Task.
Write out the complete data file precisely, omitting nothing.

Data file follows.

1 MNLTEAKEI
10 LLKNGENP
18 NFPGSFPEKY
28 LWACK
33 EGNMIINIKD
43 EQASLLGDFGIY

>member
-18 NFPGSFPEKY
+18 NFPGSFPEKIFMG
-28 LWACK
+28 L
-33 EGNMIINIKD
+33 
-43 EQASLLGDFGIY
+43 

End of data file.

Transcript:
1 MNLTEAKEI
10 LLKNGENP
18 NFPGSFPEKY
28 LWACK
33 EGNMIINIKD
43 EQASLLGDFGIY

>member
-18 NFPGSFPEKY
+18 NFPGSFPEKIFMG
-28 LWACK
+28 L
-33 EGNMIINIKD
+33 
-43 EQASLLGDFGIY
+43 